Journey analytics and orchestration is helping brands stop doing stupid stuff – Interview with Mark Smith of Kitewheel

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Today’s interview is with Mark Smith, President of Kitewheel, whose platform is powering real-time customer journeys for the world’s most customer-centric brands. Mark joins me today to talk about leading edge customer experience, Voice of the Customer (VoC) and Voice of the Process (VoP) data, why VoC data is often partial and potentially misleading, journey analytics and customer journey orchestration as well as what lessons service and experience leaders need to be learning.

This interview follows on from my recent interview – It’s the deviants that make the difference – Interview with Gary David and Adam Gamwell — and is number 379 in the series of interviews with authors and business leaders that are doing great things, providing valuable insights, helping businesses innovate and delivering great service and experience to both their customers and their employees.

Here’s the highlights of my chat with Mark:

  • My first podcast with Mark called “Delivering a great customer experience is not really a technology challenge any more” was from back in 2017.
  • The whole pandemic, in a weird way, has been good for us because it’s really focused businesses on their digital experience and helping customers.
  • Kitewheel is all about turning customer journey insights into real engagement that happens across a number of channels.
  • They describe themselves as a cloud software platform for customer journey orchestration.
  • Journey orchestration is all about the automating and managing (incl analytics and decisioning) of the customer experience through a journey that’s defined in a piece of software.
  • You don’t always know form the data what to do next. That’s where the best thing to do is run some experiments and learn.
  • VoC data can be potentially misleading.
  • David Ogilvy “The trouble with market research is people. They don’t think what they feel, they don’t say what they think, and they don’t do what they say”.
  • Journey analytics which combines VoC and VoP is much more useful as it looks at what a customer is actually doing in a channel, but also what they do over time and across channels.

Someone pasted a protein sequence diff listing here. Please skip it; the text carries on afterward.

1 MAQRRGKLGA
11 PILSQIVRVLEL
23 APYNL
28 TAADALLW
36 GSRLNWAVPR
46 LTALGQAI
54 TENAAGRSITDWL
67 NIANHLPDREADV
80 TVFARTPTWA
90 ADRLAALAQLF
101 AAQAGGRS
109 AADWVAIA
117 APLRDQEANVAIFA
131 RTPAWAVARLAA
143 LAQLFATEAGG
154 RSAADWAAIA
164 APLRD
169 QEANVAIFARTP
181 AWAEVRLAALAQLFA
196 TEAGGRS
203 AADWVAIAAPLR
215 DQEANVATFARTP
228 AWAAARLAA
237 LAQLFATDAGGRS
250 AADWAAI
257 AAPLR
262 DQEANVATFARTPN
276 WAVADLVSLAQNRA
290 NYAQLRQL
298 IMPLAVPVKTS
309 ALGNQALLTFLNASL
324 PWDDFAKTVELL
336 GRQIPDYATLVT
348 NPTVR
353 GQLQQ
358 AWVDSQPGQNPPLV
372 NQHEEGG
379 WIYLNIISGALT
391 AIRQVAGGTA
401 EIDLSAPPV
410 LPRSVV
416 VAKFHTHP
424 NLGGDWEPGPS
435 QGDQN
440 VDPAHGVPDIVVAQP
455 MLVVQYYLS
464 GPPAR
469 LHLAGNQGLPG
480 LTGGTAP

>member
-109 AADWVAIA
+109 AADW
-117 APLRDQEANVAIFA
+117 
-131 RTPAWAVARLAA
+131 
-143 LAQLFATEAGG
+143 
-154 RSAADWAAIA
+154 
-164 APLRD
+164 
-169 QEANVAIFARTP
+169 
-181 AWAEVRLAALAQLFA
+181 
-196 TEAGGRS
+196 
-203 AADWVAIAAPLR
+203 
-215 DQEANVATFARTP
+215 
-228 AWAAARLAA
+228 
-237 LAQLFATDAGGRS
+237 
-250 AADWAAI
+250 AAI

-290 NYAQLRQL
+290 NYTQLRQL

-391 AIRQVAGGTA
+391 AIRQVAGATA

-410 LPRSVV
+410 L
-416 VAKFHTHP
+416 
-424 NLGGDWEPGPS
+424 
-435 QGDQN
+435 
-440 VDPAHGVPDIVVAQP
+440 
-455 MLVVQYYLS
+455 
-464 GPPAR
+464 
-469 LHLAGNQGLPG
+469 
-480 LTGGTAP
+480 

• Client example:
    • One of the largest power companies in the US. They are an amalgamation of six different power companies. They were able to use journey analytics to identify that one particular region had a system and process failure and that was hindering their on-boarding of new customers. Following that insight they were able to fix the problem in a couple of weeks and they were able to clear up 85% of the failed onboardings. That helped them achieve a 20 point increase in their NPS score that quarter.
  • Client example:
    • One of the largest insurance companies in the US who had a self inflicted problem. They were sending emails and information to their customers around claims and payments but the language they were using was dense and confusing and, as a result, was driving huge numbers of customers to their website looking for clarity. When they didn’t find what they were looking for they ended up calling their contact center and causing a spike in call volumes. They had been doing this for years but hadn’t been able to join the dots. By bringing all of the information together they were able to see the impact of their communications and what happens in one channel or another. This helped them make some big changes to how they communicate with their customers and what resources they provide them with.
  • Gerry McGovern – A significant part of customer experience about sweeping and cleaning.
  • One of our golden rules that we use all the time when we get started with customers is help them stop doing stupid things. And, often they don’t know they are doing stupid things.
  • We are just seeing the first big organizations really getting into Journey Analytics and Journey Orchestration.
  • Mark’s best advice: Don’t be scared or intimidated by the amount of data that you have and thoughts this is going to be difficult.
  • Mark’s Punk CX word(s): Radical and Loud.
  • Mark’s Punk CX brands: Hotel: The Standard, East Village and Detroit based furniture maker: Floyd.

About Mark

Mark Smith Headshot copyWith over 20 years of global experience in Marketing Applications and Analytical CRM, Mark Smith is a leader in building, growing and managing successful companies. Currently in “innovation mode” as the President of Kitewheel, Mark is focused on helping marketing agencies deliver better consumer engagement through solutions that unify the “logic” layer of today’s customer-facing technology for their large brand clients.

Mark’s journey into customer behavior and experience started early in his career. Shortly after achieving his Ph.D. in Mathematics and Statistics from the University of Edinburgh, Mark founded Quadstone – the first data mining company to focus explicitly on the analytics of customer behavior. In the years that followed, Mark moved to Boston to build the US business and oversaw revolutionary analytic progress at clients including T-Mobile, Dell, Merrill Lynch and Fidelity. His leadership role expanded to global sales, marketing and product teams that lead to a series of three successful M&A transactions over the last 10 years.

Find out more about Kitewheel here, say Hi to the folks at Kitewheel and Mark on Twitter @Kitewheel and @MapSmith13 and connect with Mark on LinkedIn here.

Image by Ron Pacheco from Pixabay

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